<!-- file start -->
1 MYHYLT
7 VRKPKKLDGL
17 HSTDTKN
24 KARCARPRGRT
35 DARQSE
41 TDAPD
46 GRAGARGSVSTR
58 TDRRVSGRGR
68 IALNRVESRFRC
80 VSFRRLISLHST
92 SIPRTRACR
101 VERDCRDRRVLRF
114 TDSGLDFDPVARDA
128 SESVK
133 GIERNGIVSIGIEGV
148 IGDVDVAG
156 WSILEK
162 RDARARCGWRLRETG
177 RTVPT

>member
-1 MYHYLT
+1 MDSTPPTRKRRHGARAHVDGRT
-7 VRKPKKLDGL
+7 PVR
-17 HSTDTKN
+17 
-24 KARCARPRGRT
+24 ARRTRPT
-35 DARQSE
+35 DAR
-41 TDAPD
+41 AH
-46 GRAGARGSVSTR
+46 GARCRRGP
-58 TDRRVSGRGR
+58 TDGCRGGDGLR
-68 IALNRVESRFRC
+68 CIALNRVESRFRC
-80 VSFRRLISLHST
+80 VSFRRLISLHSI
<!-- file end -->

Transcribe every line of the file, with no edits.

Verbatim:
1 MYHYLT
7 VRKPKKLDGL
17 HSTDTKN
24 KARCARPRGRT
35 DARQSE
41 TDAPD
46 GRAGARGSVSTR
58 TDRRVSGRGR
68 IALNRVESRFRC
80 VSFRRLISLHST
92 SIPRTRACR
101 VERDCRDRRVLRF
114 TDSGLDFDPVARDA
128 SESVK
133 GIERNGIVSIGIEGV
148 IGDVDVAG
156 WSILEK
162 RDARARCGWRLRETG
177 RTVPT

>member
-1 MYHYLT
+1 MDSTPPTRKRRHGARAHVDGRT
-7 VRKPKKLDGL
+7 PVR
-17 HSTDTKN
+17 
-24 KARCARPRGRT
+24 ARRTRPT
-35 DARQSE
+35 DAR
-41 TDAPD
+41 AH
-46 GRAGARGSVSTR
+46 GARCRRGP
-58 TDRRVSGRGR
+58 TDGCRGGDGLR
-68 IALNRVESRFRC
+68 CIALNRVESRFRC
-80 VSFRRLISLHST
+80 VSFRRLISLHSI